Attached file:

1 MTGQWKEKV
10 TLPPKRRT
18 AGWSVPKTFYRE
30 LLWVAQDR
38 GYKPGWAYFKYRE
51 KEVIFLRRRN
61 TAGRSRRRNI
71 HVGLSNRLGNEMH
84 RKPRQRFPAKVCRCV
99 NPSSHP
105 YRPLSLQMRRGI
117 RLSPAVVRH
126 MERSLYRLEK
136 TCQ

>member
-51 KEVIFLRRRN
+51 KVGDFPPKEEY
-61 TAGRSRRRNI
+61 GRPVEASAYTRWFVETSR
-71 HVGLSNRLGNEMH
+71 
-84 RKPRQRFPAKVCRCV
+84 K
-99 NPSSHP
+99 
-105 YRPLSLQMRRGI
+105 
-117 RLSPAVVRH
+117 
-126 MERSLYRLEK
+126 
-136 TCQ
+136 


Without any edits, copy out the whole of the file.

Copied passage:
1 MTGQWKEKV
10 TLPPKRRT
18 AGWSVPKTFYRE
30 LLWVAQDR
38 GYKPGWAYFKYRE
51 KEVIFLRRRN
61 TAGRSRRRNI
71 HVGLSNRLGNEMH
84 RKPRQRFPAKVCRCV
99 NPSSHP
105 YRPLSLQMRRGI
117 RLSPAVVRH
126 MERSLYRLEK
136 TCQ

>member
-51 KEVIFLRRRN
+51 KVGDFPPKEEY
-61 TAGRSRRRNI
+61 GRPVEASAYTRWFVETSR
-71 HVGLSNRLGNEMH
+71 
-84 RKPRQRFPAKVCRCV
+84 K
-99 NPSSHP
+99 
-105 YRPLSLQMRRGI
+105 
-117 RLSPAVVRH
+117 
-126 MERSLYRLEK
+126 
-136 TCQ
+136 